The revelation of the scale of the handout to the companies, which have successfully bid for sections of BR, was not known at the time of privatisation. Last night, it led to calls from MPs and rail campaigners for the surplus to be used to benefit employees and pensioners.
That is unlikely: instead, the new companies will declare a pensions "holiday" on their contributions, adding millions of pounds to their profits. But this in turn could provoke a court challenge by unions who think their members would be cheated.
The size of the surplus only came to light after an assessment of the value of the pounds 8bn pension fund by the Government Actuary's Department. The audit found that since the last assessment three years ago, the Railways Pension Scheme had a pounds 516m surplus thanks to a successful investment policy which in the past was based on world-class works of art.
Sir George Young, the Secretary of State for Transport, admitted to his Labour counterpart, Andrew Smith, that the issue of pension surpluses is "highly emotive". In a letter to Mr Smith, he said that it was normal business practice for firms to use surpluses to declare pension contribution holidays for themselves.
Mr Smith said: "I call on Sir George to give assurances that the pension surplus will be used to enhance benefits for existing staff and future pensioners, rather than line the pockets of the privatised companies."
Jonathan Bray, Co-ordinator of Save our Railways, the anti-rail privatisation campaign, said: "It is outrageous that the Government is prepared to allow pension fund surpluses to be raided in this way. These private companies have put nothing into the BR pension fund and they should get nothing from it."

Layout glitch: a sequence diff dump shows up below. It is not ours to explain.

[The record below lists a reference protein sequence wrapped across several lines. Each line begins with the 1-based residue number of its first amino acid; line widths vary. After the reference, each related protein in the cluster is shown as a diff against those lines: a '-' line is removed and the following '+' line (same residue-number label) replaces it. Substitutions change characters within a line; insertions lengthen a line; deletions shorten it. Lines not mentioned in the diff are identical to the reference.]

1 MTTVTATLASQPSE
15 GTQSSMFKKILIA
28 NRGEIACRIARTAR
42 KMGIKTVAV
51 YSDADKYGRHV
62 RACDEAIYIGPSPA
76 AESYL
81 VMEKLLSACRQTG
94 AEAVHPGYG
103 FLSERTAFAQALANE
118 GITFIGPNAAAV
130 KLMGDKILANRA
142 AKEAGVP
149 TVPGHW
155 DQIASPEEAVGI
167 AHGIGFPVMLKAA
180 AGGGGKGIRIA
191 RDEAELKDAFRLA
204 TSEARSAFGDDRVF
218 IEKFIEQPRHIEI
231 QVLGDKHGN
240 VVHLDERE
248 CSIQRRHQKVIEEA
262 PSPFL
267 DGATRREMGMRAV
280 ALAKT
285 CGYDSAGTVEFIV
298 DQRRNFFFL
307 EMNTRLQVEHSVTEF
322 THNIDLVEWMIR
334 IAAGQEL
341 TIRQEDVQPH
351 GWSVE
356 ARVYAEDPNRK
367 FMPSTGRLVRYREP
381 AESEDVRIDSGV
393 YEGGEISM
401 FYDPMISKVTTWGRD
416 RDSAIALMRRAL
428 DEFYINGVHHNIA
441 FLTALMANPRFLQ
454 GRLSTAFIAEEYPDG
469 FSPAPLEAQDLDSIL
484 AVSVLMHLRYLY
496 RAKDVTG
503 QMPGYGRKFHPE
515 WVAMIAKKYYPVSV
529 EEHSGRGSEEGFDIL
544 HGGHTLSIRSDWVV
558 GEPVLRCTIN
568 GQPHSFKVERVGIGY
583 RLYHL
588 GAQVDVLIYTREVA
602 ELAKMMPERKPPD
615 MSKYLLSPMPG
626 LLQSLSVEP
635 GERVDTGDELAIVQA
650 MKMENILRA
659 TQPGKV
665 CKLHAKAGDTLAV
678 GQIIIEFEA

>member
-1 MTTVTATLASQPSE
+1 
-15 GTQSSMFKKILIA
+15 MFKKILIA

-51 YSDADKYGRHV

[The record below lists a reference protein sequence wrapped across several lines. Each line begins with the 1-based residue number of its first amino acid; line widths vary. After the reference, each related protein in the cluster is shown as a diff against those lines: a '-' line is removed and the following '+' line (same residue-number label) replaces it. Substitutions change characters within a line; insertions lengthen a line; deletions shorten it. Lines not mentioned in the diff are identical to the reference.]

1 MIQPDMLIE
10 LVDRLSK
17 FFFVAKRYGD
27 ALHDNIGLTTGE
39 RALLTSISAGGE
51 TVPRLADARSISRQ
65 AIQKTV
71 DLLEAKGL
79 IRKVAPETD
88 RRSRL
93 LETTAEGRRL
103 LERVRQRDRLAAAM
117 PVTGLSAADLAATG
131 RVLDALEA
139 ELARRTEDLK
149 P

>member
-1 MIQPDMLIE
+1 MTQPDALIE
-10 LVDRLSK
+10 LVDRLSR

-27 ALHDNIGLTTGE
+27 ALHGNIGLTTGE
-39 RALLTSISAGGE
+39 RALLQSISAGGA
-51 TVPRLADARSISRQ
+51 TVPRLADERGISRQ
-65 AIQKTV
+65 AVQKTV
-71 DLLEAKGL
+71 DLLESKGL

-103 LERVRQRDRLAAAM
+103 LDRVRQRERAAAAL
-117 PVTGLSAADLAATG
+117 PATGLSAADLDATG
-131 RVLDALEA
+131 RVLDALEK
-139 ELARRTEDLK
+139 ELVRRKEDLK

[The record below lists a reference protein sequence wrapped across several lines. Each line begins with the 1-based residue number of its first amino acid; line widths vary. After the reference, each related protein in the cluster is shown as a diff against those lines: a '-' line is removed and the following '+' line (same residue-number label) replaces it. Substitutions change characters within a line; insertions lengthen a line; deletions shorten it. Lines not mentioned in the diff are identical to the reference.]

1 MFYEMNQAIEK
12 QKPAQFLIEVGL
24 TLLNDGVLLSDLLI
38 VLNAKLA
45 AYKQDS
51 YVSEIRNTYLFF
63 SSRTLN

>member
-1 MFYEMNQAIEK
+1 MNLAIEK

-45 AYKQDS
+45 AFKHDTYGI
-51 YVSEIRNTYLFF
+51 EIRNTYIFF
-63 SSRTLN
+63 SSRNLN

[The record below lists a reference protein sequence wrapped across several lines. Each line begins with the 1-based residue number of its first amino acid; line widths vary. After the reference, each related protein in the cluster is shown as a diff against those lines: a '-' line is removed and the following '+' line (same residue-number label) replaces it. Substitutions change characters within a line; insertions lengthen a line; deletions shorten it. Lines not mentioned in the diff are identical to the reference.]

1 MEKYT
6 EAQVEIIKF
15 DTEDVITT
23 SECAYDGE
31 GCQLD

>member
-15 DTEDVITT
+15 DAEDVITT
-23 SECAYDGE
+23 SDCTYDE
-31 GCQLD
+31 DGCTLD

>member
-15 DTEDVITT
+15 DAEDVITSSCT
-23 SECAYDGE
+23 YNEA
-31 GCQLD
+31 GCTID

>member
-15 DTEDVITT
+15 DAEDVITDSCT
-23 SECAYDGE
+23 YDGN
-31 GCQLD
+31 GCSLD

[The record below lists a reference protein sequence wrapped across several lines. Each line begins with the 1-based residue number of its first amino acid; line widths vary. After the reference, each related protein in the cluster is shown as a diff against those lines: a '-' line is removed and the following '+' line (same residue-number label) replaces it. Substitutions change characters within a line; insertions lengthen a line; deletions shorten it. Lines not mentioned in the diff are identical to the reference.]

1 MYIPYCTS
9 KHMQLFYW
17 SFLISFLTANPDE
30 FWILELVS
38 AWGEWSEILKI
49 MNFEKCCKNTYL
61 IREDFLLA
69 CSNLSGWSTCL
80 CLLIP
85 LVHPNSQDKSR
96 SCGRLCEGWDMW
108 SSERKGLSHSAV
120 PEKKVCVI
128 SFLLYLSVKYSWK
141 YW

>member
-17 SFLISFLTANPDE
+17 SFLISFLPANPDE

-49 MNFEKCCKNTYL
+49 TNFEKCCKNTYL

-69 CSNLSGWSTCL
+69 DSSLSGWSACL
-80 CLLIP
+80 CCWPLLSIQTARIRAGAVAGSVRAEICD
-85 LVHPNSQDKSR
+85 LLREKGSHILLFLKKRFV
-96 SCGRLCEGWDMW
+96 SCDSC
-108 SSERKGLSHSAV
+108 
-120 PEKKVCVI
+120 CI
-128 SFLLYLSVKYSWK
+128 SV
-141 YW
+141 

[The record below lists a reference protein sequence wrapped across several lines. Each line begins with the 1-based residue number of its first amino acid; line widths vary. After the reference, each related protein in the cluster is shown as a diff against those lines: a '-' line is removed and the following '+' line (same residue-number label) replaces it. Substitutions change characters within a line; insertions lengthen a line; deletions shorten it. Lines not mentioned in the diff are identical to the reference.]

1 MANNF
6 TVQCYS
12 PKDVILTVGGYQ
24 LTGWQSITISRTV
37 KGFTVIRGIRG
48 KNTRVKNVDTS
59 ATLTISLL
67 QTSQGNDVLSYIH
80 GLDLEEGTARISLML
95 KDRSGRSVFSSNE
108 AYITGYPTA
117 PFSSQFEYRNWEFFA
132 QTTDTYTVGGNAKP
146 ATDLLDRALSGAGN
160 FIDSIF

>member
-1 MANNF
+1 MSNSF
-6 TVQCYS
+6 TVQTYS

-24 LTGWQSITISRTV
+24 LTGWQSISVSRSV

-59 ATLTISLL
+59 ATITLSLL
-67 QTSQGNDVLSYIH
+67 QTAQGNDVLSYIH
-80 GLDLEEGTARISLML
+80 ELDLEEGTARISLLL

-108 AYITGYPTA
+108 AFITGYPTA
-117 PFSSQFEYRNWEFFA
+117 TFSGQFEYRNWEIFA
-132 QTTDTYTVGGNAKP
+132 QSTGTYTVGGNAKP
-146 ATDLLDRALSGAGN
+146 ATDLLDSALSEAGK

The scheme is to be broken down into around 60 mini-funds for each of the companies which have started operating the now-privatised industry. Railtrack's share of the pensions bonanza will be more than pounds 50m.
While bidders for rail franchises had been told there might be a surplus, no accurate information was given and the size of the surplus now presents the new companies with an unexpected bonus. Last night, a spokesman for the Office of Passenger Rail Franchising which handled the bidding process said: "We could not give accurate figures because they were not available until the actuarial assessment had been carried out."
Documents provided to bidders stressed that any surpluses could be used for pension contribution holidays. In a letter leaked to The Independent, Sir George told the BR pensioners' federation: "The issue is simply about getting value for money for businesses, sales and franchises. The information did not imply that the trustees would approve a particular distribution of surplus."
The trustees of the pension fund are being lobbied fiercely by the trade unions representing rail employees not to allow the new companies merely to declare pension contribution holidays for themselves. All but one of the 30 new mini- funds set up by 1 April this year, when the actuary carried out the survey, is in surplus. Since then another 30 have been created and most are expected to be in surplus.
While the 300,000 rail pensioners are not in danger of losing any of their full entitlement, if companies declare pensions holidays, it will reduce the potential for extra benefits for existing employees in later years.
Under pension legislation, surpluses above 5 percent of the value of the scheme are liable to heavy rates of tax and therefore cannot be retained. Companies are allowed to use up to 60 per cent of this surplus for pension contribution holidays.Reuse content